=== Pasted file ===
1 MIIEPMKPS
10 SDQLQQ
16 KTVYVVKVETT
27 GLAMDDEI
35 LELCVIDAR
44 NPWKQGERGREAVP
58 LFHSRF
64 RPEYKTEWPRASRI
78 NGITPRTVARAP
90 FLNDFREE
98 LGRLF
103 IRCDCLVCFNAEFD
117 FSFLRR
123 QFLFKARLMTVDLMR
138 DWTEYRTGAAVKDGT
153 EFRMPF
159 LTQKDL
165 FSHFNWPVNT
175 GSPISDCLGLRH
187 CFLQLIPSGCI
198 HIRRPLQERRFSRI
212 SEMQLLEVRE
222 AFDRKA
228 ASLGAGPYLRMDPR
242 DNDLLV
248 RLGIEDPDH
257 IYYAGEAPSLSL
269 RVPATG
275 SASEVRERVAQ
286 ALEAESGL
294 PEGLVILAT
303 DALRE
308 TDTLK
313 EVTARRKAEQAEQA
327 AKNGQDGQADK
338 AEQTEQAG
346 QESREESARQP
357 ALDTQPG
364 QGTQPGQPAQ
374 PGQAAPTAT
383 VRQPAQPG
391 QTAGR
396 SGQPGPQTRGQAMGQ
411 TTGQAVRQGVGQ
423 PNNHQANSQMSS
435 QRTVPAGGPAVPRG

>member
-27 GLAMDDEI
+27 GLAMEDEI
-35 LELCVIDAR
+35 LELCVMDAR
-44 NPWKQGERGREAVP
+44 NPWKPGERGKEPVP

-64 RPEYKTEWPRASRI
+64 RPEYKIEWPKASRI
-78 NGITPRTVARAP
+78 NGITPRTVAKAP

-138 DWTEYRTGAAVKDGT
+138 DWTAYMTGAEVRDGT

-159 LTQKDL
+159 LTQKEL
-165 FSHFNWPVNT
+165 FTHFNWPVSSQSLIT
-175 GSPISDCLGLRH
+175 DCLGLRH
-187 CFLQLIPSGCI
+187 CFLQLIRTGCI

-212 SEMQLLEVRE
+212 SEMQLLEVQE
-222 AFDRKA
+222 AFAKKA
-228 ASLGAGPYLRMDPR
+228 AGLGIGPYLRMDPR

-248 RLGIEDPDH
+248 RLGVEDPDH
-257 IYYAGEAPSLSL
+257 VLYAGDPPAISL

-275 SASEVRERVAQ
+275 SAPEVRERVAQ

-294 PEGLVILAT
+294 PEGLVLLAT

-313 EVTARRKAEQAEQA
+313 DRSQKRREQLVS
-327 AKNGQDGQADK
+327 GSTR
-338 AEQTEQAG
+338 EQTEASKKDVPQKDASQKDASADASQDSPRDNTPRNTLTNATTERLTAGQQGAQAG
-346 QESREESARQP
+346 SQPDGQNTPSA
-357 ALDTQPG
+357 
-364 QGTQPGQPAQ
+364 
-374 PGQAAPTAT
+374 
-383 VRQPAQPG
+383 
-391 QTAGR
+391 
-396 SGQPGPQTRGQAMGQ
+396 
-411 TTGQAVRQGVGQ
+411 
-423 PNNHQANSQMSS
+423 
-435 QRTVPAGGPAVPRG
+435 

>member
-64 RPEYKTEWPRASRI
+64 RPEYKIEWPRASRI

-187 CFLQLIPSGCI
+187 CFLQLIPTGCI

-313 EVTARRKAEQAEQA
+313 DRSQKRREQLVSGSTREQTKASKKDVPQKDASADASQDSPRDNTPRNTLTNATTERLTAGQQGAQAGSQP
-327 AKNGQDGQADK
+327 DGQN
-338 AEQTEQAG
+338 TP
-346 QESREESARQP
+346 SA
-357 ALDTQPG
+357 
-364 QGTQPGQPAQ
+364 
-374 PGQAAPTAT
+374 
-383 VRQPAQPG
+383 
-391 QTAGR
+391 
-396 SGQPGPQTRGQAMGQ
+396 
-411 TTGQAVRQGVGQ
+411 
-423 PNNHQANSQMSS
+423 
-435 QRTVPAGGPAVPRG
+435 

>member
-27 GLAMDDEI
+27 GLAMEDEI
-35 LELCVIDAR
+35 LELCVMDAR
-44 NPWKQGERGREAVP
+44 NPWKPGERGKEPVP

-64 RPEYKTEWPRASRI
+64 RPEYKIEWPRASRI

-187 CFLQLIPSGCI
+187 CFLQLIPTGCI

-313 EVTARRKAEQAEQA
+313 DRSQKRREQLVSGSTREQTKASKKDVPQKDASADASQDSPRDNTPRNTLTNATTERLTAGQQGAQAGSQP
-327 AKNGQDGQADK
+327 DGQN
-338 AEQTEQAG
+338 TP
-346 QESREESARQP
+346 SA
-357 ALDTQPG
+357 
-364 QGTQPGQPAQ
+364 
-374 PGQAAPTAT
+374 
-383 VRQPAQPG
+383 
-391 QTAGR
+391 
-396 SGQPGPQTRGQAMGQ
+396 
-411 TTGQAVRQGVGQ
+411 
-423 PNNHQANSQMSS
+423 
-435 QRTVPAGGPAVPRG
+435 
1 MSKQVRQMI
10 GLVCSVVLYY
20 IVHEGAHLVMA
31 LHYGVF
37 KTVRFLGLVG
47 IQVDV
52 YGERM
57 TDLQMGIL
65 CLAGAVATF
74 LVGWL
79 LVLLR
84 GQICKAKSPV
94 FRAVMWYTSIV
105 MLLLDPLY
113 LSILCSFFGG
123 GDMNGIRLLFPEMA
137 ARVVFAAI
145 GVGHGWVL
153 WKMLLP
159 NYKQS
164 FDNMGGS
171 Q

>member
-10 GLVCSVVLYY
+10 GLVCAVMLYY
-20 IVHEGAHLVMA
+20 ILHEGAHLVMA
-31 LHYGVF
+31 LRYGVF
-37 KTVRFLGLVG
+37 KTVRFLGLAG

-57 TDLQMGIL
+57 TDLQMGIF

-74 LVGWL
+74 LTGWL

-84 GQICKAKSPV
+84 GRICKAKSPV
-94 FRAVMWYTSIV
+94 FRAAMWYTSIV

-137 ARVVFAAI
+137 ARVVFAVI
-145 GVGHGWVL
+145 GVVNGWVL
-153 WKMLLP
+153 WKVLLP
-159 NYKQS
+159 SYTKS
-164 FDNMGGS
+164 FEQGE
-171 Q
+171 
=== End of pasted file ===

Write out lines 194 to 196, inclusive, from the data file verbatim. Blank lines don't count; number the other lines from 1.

153 WKMLLP
159 NYKQS
164 FDNMGGS